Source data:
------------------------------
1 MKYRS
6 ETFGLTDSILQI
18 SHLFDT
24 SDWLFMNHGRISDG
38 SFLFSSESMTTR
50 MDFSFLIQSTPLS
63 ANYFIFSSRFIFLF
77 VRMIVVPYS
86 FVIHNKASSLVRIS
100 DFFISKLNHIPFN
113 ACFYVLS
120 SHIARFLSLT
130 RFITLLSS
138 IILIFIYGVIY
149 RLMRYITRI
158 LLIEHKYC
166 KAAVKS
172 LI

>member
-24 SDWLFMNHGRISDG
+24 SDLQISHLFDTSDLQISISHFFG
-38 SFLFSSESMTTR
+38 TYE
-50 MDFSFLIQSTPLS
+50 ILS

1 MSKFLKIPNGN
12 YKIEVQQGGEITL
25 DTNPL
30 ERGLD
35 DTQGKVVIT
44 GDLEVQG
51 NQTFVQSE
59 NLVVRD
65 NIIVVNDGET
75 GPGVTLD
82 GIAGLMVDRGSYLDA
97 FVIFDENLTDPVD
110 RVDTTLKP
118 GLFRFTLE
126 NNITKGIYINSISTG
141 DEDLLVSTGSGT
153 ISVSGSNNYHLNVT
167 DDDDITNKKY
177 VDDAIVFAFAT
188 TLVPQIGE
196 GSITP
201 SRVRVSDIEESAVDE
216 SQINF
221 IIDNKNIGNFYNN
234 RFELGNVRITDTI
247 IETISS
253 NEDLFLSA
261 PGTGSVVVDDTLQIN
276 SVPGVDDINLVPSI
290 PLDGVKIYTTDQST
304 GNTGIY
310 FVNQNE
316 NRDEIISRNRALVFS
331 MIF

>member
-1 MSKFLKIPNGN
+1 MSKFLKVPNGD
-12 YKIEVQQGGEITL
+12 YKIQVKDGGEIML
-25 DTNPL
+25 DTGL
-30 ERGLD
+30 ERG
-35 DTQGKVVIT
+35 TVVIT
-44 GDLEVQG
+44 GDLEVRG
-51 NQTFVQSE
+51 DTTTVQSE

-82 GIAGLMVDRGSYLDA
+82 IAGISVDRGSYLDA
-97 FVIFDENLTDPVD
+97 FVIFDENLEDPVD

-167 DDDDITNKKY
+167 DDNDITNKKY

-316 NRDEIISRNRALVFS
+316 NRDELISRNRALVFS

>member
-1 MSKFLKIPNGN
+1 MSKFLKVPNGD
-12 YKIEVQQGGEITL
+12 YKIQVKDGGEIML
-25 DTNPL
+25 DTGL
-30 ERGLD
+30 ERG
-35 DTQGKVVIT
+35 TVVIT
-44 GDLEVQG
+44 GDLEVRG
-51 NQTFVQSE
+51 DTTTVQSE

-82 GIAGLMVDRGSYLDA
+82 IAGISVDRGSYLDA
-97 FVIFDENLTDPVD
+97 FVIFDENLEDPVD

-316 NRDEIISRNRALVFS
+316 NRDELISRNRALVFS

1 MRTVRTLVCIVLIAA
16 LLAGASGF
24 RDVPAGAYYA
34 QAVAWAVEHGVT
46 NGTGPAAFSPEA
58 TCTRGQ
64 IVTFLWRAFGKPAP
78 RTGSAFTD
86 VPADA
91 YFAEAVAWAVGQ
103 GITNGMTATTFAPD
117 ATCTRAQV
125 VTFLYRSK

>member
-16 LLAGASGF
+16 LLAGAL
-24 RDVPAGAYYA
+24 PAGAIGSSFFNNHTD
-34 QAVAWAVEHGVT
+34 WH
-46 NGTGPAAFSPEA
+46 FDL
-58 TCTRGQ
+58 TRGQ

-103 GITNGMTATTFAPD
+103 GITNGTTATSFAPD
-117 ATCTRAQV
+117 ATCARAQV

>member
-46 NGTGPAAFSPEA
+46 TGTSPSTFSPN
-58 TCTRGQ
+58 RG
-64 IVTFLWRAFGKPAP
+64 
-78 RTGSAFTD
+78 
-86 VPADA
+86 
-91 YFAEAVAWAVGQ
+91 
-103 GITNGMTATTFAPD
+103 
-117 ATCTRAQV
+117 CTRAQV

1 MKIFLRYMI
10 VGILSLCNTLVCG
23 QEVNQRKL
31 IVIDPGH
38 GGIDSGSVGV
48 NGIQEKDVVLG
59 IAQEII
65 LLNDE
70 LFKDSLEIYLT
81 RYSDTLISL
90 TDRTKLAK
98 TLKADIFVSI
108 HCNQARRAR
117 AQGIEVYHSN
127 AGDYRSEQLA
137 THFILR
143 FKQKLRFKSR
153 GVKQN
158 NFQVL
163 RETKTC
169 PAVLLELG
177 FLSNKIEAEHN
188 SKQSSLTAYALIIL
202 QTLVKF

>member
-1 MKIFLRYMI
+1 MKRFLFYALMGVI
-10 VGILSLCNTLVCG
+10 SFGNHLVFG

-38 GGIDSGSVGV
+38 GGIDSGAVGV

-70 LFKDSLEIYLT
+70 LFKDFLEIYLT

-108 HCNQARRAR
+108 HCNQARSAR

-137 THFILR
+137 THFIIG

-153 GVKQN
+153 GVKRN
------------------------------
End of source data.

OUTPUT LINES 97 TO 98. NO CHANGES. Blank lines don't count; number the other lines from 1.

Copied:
+51 DTTTVQSE

-82 GIAGLMVDRGSYLDA